HATS-28 is a white to yellow star that can be located in the constellation of Telescopium. The star can not be seen by the naked eye, you need a telescope to see it. It is calculated at being 6.200 Billion Years old. This information comes from ExoPlanet. HATS-28 has at least 1 Extrasolar Planets believed to be in orbit around the star.
The location of the star in the galaxy is determined by the Right Ascension (R.A.) and Declination (Dec.), these are equivalent to the Longitude and Latitude on the Earth. The Right Ascension is how far expressed in time (hh:mm:ss) the star is along the celestial equator. If the R.A. is positive then its eastwards. The Declination is how far north or south the star is compared to the celestial equator and is expressed in degrees. For HATS-28, the location is 18h 57m 36.00 and -49° 08` 18.50 .
HATS-28 has a spectral type of G. This means the star is a white to yellow star.
HATS-28 has been calculated as 0.92 times bigger than the Sun.The Sun's radius is 695,800km, therefore the star's radius is an estimated 641,527.60.km.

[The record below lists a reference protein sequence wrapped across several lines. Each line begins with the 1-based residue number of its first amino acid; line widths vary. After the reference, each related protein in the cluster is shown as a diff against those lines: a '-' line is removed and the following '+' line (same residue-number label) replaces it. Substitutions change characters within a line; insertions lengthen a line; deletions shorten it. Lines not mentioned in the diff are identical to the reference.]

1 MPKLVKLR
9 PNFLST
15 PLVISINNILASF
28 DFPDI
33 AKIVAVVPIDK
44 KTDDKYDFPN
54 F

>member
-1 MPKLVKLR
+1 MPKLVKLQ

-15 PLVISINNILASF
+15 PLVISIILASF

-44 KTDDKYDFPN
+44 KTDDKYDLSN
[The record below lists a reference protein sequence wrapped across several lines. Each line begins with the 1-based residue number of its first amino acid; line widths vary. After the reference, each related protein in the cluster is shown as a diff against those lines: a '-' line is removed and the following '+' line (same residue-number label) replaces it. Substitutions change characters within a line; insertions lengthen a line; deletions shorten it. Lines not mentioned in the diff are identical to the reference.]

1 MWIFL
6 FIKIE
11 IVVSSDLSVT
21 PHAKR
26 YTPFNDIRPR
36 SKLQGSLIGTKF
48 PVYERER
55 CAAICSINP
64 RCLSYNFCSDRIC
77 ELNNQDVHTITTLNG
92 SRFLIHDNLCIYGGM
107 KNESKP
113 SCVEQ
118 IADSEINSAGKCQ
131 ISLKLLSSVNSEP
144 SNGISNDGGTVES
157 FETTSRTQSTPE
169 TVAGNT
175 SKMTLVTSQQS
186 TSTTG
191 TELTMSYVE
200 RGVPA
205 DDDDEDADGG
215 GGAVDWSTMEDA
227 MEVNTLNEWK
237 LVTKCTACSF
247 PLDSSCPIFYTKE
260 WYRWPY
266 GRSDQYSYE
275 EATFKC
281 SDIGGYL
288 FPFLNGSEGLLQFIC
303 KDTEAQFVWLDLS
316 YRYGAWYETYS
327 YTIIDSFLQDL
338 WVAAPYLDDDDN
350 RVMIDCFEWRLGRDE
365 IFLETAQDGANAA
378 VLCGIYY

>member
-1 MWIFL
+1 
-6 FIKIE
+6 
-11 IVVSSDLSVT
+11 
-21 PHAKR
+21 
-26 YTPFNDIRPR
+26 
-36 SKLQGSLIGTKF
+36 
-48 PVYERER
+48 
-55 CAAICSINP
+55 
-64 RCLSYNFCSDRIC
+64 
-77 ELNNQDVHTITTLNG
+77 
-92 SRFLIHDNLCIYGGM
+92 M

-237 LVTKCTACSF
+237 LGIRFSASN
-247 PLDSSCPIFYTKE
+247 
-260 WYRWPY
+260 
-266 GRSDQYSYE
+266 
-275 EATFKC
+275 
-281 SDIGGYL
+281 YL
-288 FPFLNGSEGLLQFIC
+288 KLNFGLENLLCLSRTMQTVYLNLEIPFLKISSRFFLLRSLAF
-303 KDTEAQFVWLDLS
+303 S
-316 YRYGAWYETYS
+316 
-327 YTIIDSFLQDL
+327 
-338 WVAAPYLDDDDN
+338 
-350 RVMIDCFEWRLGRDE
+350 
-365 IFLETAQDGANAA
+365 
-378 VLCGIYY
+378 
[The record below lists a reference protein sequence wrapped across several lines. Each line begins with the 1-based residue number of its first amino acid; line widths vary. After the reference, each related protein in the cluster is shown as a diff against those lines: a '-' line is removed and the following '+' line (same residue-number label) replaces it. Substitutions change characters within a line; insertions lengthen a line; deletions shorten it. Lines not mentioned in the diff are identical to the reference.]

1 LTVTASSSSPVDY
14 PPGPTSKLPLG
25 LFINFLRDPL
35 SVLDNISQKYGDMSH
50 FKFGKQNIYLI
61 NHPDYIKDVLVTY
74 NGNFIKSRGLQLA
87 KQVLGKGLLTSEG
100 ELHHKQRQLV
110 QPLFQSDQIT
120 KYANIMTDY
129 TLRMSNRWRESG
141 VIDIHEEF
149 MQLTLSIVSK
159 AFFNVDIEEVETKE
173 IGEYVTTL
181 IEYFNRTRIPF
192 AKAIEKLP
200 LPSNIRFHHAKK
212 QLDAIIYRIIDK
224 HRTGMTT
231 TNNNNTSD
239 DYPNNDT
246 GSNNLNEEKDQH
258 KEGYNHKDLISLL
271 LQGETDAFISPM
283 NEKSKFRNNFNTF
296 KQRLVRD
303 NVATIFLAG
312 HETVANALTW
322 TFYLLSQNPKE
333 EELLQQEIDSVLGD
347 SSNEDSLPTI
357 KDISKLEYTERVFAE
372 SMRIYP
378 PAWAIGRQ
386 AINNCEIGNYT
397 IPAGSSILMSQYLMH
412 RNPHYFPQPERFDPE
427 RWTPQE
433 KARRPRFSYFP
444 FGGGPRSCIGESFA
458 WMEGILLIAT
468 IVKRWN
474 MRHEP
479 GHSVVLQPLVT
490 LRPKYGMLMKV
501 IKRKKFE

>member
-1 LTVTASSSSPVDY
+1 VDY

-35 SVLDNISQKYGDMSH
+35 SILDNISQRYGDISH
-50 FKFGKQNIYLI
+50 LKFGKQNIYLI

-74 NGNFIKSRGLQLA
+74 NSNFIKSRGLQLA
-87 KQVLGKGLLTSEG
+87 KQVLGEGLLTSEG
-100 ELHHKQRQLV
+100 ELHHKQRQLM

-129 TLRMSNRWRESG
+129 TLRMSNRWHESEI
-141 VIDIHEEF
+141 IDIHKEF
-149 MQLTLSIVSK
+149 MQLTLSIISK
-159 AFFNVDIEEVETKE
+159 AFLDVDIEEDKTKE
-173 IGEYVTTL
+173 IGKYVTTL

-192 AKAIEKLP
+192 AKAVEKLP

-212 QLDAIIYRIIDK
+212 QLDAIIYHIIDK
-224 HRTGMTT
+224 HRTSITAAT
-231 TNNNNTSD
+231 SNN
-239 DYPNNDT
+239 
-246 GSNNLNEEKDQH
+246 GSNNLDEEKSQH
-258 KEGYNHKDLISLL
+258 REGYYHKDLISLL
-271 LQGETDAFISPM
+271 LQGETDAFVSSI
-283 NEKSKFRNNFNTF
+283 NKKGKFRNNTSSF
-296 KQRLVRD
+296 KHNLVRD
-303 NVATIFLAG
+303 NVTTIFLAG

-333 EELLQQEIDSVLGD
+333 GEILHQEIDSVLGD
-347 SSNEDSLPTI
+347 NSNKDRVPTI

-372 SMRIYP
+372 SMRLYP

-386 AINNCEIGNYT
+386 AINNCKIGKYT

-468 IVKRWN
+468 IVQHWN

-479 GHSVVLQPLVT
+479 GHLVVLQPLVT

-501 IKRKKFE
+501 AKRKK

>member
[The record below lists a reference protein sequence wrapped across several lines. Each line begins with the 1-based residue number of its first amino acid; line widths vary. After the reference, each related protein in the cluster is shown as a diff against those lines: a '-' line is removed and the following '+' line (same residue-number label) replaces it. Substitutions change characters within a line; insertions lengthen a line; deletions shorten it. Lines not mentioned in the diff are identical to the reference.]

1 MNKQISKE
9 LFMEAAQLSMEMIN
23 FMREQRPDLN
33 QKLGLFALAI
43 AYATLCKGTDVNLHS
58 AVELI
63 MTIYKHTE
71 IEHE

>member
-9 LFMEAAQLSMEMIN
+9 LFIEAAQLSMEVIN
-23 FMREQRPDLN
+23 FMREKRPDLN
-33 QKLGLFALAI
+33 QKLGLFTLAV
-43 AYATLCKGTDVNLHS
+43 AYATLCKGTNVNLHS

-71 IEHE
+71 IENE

The star's metallicity is 0.060000, this value is the fractional amount of the star that is not Hydrogen (X) or Helium (Y). An older star would have a high metallicity whereas a new star would have a lower one.
The star is believed to be about 6.20 Billion years old. To put in context, the Sun is believed to be about five billion years old and the Universe is about 13.8 billion years old.
The Parallax of the star is given as 1.92 which gives a calculated distance to HATS-28 of 1699.30 light years from the Earth or 521.00 parsecs. It would take a spaceship travelling at the speed of light, 1699.30 years to get there. We don't have the technology or spaceship that can carry people over that distance yet.
|Multiple Star System||No / Unknown|
|Colour||white to yellow|
|Age||6.20 Billion Years Old|
|Right Ascension (R.A.)||18h 57m 36.00|
|Declination (Dec.)||-49° 08` 18.50|
|Distance from Earth||1.92 Parallax (milliarcseconds)|
|1699.30 Light Years|
|Radius (x the Sun)||0.92|
|Name||Status||Mass (Jupiters)||Orbital Period (Days)||Eccentricity||Discovered||Semi-Major Axis||Periastron||Inclination|